That means this pet project Libra is so ambitious it makes them sound like they want to “become a sovereign currency”. A stablecoin disrupting fiat currency? You never know, in the internet the U.S. has created, just what’s in store for us years from now.

French Finance Minister Bruno Le Maire said the digital currency known as Libra shouldn’t be seen as a replacement for traditional currencies. So to say that Europe is wary of Facebook’s “Libra Association” that’s taking up a cryptocurrency challenge and its banner would be an understatement. The Libra Association companies are basically a coalition of U.S. payment and tech companies.

The Libra Network could also damage banks and their bottom lines. If sending digital money on WhatsApp has no fees and can even get me interest, Facebook might just become a convenient bank with its Calibra wallet.

European financial leaders vowed vigilance after Facebook announced it was diving into the cryptocurrency market, as analysts warned the social media giant could face major regulatory questions.

Facebook’s warped sense of what is good for the world is already well documented, I think.

The Lightning Network folk are probably best buds with the Facebook crypto overlords. They see Libra being good for Bitcoin, and that’s a win-win for all of these crypto influencers and fake news (biased) publications.

Cuba eyes cryptocurrency as solution to financial woes and sanctions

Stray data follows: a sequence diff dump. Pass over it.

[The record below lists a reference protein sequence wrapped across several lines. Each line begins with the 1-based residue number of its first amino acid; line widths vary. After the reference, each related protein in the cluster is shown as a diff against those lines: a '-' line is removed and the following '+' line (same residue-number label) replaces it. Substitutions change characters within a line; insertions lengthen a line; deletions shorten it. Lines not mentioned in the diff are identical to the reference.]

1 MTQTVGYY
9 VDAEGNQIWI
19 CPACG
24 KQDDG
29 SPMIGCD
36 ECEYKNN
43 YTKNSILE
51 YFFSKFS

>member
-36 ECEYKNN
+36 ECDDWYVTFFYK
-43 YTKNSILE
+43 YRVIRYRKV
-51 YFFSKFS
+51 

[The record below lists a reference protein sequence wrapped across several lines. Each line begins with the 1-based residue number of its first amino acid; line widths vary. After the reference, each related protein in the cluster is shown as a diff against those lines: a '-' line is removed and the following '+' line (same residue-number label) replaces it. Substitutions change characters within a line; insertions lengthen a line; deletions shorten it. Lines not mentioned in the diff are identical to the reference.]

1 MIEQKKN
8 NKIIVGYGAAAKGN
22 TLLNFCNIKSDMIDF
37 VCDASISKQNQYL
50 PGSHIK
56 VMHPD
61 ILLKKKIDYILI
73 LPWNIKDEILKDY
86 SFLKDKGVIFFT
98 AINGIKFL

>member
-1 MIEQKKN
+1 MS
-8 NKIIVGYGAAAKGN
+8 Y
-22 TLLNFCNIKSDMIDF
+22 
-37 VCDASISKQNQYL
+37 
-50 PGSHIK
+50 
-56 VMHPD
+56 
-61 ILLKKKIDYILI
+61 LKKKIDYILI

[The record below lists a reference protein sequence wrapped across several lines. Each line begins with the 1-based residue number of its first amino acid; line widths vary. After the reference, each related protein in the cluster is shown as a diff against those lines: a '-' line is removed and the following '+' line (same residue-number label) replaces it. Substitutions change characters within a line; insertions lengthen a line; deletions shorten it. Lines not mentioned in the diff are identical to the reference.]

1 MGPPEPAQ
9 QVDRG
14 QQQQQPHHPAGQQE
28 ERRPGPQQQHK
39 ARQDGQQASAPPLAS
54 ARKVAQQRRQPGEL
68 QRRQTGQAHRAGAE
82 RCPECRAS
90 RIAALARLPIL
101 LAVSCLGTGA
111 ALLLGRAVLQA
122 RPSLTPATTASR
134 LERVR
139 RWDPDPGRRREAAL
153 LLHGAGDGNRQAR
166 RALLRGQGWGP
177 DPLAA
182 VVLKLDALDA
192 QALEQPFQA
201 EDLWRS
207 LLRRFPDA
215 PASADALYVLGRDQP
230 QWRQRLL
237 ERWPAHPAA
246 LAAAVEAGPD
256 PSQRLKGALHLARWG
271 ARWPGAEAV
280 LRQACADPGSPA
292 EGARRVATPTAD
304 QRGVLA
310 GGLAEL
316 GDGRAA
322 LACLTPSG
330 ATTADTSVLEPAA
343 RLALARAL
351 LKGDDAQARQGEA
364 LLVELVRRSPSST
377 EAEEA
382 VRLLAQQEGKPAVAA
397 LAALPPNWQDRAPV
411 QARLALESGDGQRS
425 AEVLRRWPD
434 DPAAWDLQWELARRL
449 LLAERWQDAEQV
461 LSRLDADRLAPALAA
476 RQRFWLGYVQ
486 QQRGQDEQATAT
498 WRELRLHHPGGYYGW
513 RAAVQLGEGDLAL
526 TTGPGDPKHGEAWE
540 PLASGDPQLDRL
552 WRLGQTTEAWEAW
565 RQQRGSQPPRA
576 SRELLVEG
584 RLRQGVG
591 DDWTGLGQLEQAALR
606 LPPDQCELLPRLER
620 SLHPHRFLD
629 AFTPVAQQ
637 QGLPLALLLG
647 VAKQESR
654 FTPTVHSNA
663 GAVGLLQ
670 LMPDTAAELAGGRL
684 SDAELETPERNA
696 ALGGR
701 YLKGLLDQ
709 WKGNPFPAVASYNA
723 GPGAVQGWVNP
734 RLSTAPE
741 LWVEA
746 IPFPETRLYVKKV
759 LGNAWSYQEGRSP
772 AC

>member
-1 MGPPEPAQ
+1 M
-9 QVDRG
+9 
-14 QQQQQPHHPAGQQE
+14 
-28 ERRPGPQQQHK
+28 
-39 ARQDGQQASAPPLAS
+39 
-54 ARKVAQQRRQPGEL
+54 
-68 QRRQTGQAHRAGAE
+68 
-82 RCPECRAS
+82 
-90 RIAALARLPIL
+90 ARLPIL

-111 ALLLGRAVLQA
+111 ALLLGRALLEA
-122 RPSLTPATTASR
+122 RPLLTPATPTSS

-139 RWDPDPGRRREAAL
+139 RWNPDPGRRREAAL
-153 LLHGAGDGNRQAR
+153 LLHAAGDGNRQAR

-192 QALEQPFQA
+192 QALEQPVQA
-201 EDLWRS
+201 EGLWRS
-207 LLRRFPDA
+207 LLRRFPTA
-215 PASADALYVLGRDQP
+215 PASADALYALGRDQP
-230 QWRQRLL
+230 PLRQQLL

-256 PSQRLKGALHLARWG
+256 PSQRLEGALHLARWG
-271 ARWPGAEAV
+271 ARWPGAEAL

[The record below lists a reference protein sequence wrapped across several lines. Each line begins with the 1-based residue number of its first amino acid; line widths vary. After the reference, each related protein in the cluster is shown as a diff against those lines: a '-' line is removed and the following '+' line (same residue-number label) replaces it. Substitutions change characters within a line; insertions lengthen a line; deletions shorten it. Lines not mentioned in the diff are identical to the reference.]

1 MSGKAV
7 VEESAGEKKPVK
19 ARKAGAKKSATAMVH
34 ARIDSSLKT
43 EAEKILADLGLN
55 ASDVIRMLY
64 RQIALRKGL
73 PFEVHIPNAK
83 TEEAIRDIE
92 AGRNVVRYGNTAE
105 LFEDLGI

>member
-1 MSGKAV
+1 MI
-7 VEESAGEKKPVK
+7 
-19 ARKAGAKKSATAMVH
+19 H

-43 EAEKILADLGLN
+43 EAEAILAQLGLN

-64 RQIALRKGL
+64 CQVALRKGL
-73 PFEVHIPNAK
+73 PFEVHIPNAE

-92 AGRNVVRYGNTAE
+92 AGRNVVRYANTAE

(Article published by Tomorrowland Ltd. with same title in Medium)

Cuba has announced it is considering the use of cryptocurrency in order to bolster its finances. According to a report from SBS-AAP, the country’s Communist government announced on state-run TV that it would potentially use crypto as part of a package aimed to boost incomes for as much as a quarter of Cubans and assist with market reforms.

The move is possibly influenced by the nation’s ally, Venezuela, which launched its own “petro” cryptocurrency early last year. It’s not clear from the report if Cuba might launch its own token or use existing alternatives. Like Venezuela, Cuba is suffering from tough U.S.-led sanctions and has also seen a drop-off in aid from Venezuela which is undergoing both financial and political crises of its own.

In the TV announcement, Cuba’s President Miguel Diaz-Canel indicted that the cryptocurrency plan is aimed to raise national production and demand in order to boost growth. The package would reportedly boost some pensions and wages for employees within public administration, social services and state-run media, almost doubling their average monthly wage.

If so, the state appears to be placing a lot of hope in its crypto dreams. Venezuela has not seen its petro token take off internationally, despite having touted it at OPEC as a means for the world to pay for oil. Soon after launch, U.S. President Donald Trump also added the petro to its list of sanctioned assets. Companies assisting the project in avoiding sanctions could also get in hot water. A Russian bank was itself sanctioned by the U.S. Treasury after it was considered to have assisted financing of the petro.